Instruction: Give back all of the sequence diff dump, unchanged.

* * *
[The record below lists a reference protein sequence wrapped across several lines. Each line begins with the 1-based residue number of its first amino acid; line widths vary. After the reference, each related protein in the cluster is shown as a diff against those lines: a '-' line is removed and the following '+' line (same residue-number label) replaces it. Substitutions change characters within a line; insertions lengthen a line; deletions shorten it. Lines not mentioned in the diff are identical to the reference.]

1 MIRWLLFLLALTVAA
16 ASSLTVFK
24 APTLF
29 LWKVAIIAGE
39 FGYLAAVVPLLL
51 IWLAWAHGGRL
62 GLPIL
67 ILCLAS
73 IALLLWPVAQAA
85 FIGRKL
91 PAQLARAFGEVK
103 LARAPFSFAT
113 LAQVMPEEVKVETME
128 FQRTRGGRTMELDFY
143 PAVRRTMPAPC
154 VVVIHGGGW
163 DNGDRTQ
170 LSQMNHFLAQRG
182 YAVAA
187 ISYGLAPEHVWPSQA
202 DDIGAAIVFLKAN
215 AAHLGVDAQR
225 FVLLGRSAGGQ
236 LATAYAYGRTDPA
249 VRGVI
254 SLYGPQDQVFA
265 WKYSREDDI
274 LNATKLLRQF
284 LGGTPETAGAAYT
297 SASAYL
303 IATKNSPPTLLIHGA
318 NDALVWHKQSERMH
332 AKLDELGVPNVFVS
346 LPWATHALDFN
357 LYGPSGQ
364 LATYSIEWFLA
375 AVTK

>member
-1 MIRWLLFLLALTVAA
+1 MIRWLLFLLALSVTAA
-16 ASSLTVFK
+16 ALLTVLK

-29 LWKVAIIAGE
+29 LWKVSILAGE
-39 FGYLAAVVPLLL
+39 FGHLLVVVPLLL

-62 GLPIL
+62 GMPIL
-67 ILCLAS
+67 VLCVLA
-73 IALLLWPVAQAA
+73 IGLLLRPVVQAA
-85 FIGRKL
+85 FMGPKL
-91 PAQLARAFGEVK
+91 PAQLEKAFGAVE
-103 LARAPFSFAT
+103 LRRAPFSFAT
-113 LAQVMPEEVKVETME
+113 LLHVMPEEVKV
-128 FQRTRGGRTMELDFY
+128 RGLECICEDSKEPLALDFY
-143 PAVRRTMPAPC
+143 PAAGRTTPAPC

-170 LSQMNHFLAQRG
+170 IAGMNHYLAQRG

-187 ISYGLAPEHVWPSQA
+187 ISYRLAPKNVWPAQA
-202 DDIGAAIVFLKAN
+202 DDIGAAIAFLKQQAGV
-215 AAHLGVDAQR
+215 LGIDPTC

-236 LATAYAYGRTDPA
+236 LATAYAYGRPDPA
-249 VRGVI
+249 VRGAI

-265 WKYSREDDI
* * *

[The record below lists a reference protein sequence wrapped across several lines. Each line begins with the 1-based residue number of its first amino acid; line widths vary. After the reference, each related protein in the cluster is shown as a diff against those lines: a '-' line is removed and the following '+' line (same residue-number label) replaces it. Substitutions change characters within a line; insertions lengthen a line; deletions shorten it. Lines not mentioned in the diff are identical to the reference.]

1 MIRWLLFLLALTVAA
16 ASSLTVFK
24 APTLF
29 LWKVAIIAGE
39 FGYLAAVVPLLL
51 IWLAWAHGGRL
62 GLPIL
67 ILCLAS
73 IALLLWPVAQAA
85 FIGRKL
91 PAQLARAFGEVK
103 LARAPFSFAT
113 LAQVMPEEVKVETME
128 FQRTRGGRTMELDFY
143 PAVRRTMPAPC
154 VVVIHGGGW
163 DNGDRTQ
170 LSQMNHFLAQRG
182 YAVAA
187 ISYGLAPEHVWPSQA
202 DDIGAAIVFLKAN
215 AAHLGVDAQR
225 FVLLGRSAGGQ
236 LATAYAYGRTDPA
249 VRGVI
254 SLYGPQDQVFA
265 WKYSREDDI
274 LNATKLLRQF
284 LGGTPETAGAAYT
297 SASAYL
303 IATKNSPPTLLIHGA
318 NDALVWHKQSERMH
332 AKLDELGVPNVFVS
346 LPWATHALDFN
357 LYGPSGQ
364 LATYSIEWFLA
375 AVTK

>member
-1 MIRWLLFLLALTVAA
+1 MIRWLLFLLALSVTAA
-16 ASSLTVFK
+16 ALLTVLK

-29 LWKVAIIAGE
+29 LWKVSILAGE
-39 FGYLAAVVPLLL
+39 FGHLLVVVPLLL

-62 GLPIL
+62 GMPIL
-67 ILCLAS
+67 VLCVLA
-73 IALLLWPVAQAA
+73 IGLLLRPVVQAA
-85 FIGRKL
+85 FMGPKL
-91 PAQLARAFGEVK
+91 PAQLEKAFGAVE
-103 LARAPFSFAT
+103 LRRAPFSFAT
-113 LAQVMPEEVKVETME
+113 LLHVMPEEVKV
-128 FQRTRGGRTMELDFY
+128 RGLECICEDSKEPLALDFY
-143 PAVRRTMPAPC
+143 PAAGRTTPAPC

-170 LSQMNHFLAQRG
+170 IAGMNHYLAQRG

-187 ISYGLAPEHVWPSQA
+187 ISYRLAPKNVWPAQA
-202 DDIGAAIVFLKAN
+202 DDIGAAIAFLKQQAGV
-215 AAHLGVDAQR
+215 LGIDPTC

-236 LATAYAYGRTDPA
+236 LATAYAYGRPDPA
-249 VRGVI
+249 VRGAI

-265 WKYSREDDI